More than anything else weapons forms are designed to develop connection. I do this move, my partner does that response, etc. An opening is created which I instantly fill. The question that the student needs to ask is why? Why do I attack with that particular attack? Why does my partner step back and block? Could he have entered and cut me instead? Is there some aspect of what I do which forces him to step back and block instead of entering and cutting me? Could I really respond with that move if my partner attacked with intention and not simply to facilitate execution of the form?

This is one of the real strong points of Saito Sensei's weapons forms. He sets up a basic form and then there are variations which show how that form might be ended on the second move or on the fourth move, ended with a cut or ended with a takeaway. In Saotome Sensei's weapons work you find the use of the fukuro shinai which can allow to people to safely check on their understanding of the movements in a form. One can make a mistake without having the severe consequence of injury but with enough unpleasantness to give one an incentive to fix the problem... Nishio Sensei's Iaido background is evident on his weapons work and there's strong edge consciousness to his sword work.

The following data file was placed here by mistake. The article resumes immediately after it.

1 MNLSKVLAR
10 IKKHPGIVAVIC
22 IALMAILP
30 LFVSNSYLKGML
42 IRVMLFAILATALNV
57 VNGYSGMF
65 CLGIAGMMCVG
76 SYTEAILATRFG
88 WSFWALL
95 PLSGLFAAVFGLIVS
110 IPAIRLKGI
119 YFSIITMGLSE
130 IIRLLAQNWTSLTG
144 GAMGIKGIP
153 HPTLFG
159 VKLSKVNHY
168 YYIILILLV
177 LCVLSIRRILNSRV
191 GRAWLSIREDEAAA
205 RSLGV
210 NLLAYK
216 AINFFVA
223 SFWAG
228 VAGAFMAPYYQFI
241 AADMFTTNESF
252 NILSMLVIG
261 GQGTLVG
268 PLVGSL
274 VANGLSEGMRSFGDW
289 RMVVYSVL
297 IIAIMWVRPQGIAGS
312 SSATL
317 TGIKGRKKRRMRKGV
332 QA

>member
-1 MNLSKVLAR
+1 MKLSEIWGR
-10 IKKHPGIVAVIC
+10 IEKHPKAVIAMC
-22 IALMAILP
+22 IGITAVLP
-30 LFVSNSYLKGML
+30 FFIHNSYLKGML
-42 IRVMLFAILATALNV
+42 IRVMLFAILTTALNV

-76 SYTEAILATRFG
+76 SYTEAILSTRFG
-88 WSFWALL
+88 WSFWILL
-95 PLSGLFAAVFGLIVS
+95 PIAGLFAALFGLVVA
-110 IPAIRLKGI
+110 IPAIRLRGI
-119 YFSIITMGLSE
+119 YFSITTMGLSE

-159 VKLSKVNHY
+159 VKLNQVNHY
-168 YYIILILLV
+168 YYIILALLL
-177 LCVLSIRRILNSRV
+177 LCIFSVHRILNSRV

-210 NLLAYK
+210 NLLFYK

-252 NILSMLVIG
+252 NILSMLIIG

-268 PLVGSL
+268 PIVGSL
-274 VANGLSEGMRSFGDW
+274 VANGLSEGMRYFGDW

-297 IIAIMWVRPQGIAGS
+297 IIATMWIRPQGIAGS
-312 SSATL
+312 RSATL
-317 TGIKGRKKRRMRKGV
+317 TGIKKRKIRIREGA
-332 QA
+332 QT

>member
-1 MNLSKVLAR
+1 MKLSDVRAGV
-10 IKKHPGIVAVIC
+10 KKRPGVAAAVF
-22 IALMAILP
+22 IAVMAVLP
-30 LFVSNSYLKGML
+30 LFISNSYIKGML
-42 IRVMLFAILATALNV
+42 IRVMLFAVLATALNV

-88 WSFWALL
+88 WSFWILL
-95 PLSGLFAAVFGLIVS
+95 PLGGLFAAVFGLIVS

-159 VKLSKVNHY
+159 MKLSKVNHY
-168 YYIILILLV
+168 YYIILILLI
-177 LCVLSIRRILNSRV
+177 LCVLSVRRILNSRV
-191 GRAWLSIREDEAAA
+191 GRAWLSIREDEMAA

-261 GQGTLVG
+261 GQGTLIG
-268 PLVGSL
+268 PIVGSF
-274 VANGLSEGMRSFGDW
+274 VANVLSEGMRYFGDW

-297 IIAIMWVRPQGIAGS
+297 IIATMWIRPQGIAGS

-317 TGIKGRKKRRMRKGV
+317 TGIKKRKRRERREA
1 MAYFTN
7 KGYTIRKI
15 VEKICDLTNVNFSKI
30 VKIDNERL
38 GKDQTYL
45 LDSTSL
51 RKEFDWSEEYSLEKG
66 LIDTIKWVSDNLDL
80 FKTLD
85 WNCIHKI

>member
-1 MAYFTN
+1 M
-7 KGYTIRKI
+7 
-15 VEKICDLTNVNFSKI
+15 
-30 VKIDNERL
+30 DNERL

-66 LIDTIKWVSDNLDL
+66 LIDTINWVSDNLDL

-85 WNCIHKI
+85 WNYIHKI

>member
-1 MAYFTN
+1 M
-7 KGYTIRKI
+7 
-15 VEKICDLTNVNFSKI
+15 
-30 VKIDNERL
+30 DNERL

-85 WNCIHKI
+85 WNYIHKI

In Legacies of the Sword - Kashima Shin Ryu and Samurai Martial Culture by Dr. Karl Friday there is a fascinating description of the way in which that school of swordsmanship uses the concept of omote and ura to talk about the teachings of the school. I found the concept so useful that I have started looking at what I do in my own sword work from that standpoint.

Each movement in a form has an omote and an ura interpretation. For instance, aikiken forms have a sequence in which an attacker will attempt to cut them; the defender will execute a block and then follow it up with a counter cut. This is a basic sequence. But it is the omote interpretation of the movement. First of all, the way in which most forms perform this sequence it can't be done in reality. If my attacker finishes his cut while I am still in the tip down covered position, I cannot remove my protection to cut him without exposing my own side to his counter cut.

So what is the "real" movement inside the "outer" form? First of all, it's important to realize that there are no blocks in swordsmanship. A block is a cut which didn't succeed. So what happens to this basic "blocking" movement if the defender moves directly into the attacker when he tries to cut? Instead of being a block or deflection, the blade is now under the attacker's arms instead of the cutting edge of his blade. In other words, a movement that is a defensive movement in the omote form becomes a finishing movement in its ura form.